If I’d turn back time and flock myself to relive my most impactful breakup, the first thing I’d do after each would surprise many. I wouldn’t bother meditating, journaling, practicing gratitude, letting go, or rebuilding my self-care routine, and so forth. I wouldn’t even try to understand why my breakups happened and how I fucked up.
What I’d work on first is finding hope, for without it, I couldn’t even get myself to attempt getting over my breakup. And the same principle applies to you.
Hope is the catalyst and facilitator of strong mental and emotional health. Without hope, our whole apparatus shuts down. If you don’t believe there’s a future after your breakup, that your life will improve in some way, that you’ll get better, then you’ll die spiritually.
After all, if there’s no hope of things ever getting better, why do anything? Why try to make something of yourself? Why even not just shoot yourself?
There are two major ways one can apprehend hope: a) as an emotion that makes us participate in our own rescue and b) as a coping mechanism that gets us through loss.
At its core, hope is when you still give a fuck about something despite adversity. But, as soon as you find yourself indifferent to it, you’re brushing at the contours of hopelessness.
Hopelessness is a belief that nothing matters anymore, that your future is meaningless, and that no matter what you do, you won’t get better — the world won’t get better.
Put differently, hopelessness is nihilism. The rejection of meaning. The belief that all is meaningless. The belief that everything is fucked. And this is where many breakup survivors get stuck.
They think that to recover they need to overcome their anxiety, their depression, their misery, their ex-addiction, their obsessions about reconciliation, and so forth. In reality, what they should focus on first, is finding hope because hopelessness is the source of all those things.
Hopelessness is the source of all misery and the cause of all addiction. This is not an overstatement. Chronic anxiety is a crisis of hope. It is the fear of a failed future. Depression is a crisis of hope. It is the belief in a meaningless future. Delusion, addiction, obsession—these are all the mind’s desperate and compulsive attempts at generating hope one neurotic tic or obsessive craving at a time. — By Mark Manson
How To Find Hope
The way one finds hope is by finding something to live, strive, suffer and die for that’s more important than their breakup. This something is a purpose, the biggest hope-sandwich you can eat.
However, I’m not referring to the spiritual BS version with all the lofty expectations tied around it here. No. What I’m referring to is the simple, down-to-earth purpose of “What should I be doing in my life that I like, that I’m somewhat good at, that I can make a living around, and that’s important.”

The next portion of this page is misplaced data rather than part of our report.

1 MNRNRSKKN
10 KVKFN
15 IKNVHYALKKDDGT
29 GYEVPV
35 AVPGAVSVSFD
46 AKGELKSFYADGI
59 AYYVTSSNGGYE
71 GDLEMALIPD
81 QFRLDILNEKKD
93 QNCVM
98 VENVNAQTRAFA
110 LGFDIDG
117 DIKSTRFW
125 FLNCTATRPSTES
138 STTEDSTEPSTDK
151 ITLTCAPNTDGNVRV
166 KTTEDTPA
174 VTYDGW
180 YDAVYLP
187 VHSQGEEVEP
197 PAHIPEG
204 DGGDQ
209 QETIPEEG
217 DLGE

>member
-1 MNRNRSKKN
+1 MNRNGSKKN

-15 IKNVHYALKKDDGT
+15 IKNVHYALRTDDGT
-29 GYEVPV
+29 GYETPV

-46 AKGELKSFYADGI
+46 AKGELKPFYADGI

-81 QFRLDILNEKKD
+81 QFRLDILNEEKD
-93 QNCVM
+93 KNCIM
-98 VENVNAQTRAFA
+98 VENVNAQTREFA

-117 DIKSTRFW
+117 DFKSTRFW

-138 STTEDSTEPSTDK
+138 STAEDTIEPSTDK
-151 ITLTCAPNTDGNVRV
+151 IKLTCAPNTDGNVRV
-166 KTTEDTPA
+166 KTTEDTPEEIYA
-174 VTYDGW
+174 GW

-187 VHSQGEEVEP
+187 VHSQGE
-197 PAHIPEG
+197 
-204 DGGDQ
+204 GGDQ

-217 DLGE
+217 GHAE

Finding this out — especially now that we’ve stripped it of all the lofty woo-woo cosmic significance bullshit — is far simpler than you think. Usually, your purpose will be right in front of you, and it could also be more than one thing.
When I started my Internet business in 2016, I’ve been dabbling with all kinds of platforms, looking for one I was born to base my career around.
I wrote blog posts, filmed Youtube videos, recorded Podcasts, designed pins for Pinterest, and ran Facebook, Google, and Reddit ads, all at the same time. Basically, I’ve been all over the digital entrepreneur landscape. And in retrospect, the only thing that stuck with me was blogging.
But despite writing three books and hundreds of posts already, it still didn’t occur to me. I still kept searching for that one thing I was meant to do, even though It was clear as day that I should double down on blogging.
On the one hand, what held me back was my lack of self-awareness —finding a purpose comes down to observing the mundane and obvious aspects of one’s life, after all — but on the other, it was my fear of failure. But hey, that’s how purpose works.
Chances are, you already know what your purpose is but are just too afraid or insecure to pursue it. It’s okay. Don’t beat yourself up about it. Just work on overcoming those fears and insecurities, and you’ll eventually get to your purpose. It’s really that simple. Sometimes you don’t need to do anything other than grow up.
Pursuing Hope While Knowing It’s A Ghost
As much as hope is paramount for living a functional and good life, the uncomfortable reality is that it’s nothing but an illusion. The universe doesn’t care whether you find solace or put a bullet in your head. It doesn’t care about your happiness, your recovery, your mental health. It couldn’t care less.
It’s only you who cares.
So you desperately delude yourself that there’s some grand importance, a grand meaning behind accomplishing your post-breakup goals, behind your endurance, behind your suffering.
However, there’s nothing there: no grand meaning, no grand purpose. It’s all made up. Even your self-importance is imaginary. And your actions mean nothing in the grand scheme of things. You are nothing. We are nothing. And any sort of rebuttal to those things is only your hope talking. But that’s okay. It’s a healthy form of delusion — one that keeps hopelessness, and with it, nihilism at bay.
So be brave and embrace it. Go and find your hope. But not just any hope; a sustainable, realistic, robust, and powerful one. A form of hope that cuts through the infinite static a breakup traps you in. A form of hope that can carry you into calmer, happier days.
This article is based and inspired by one of my all-time favorite books: Everything Is Fucked: A Book About Hope by Mark Manson.
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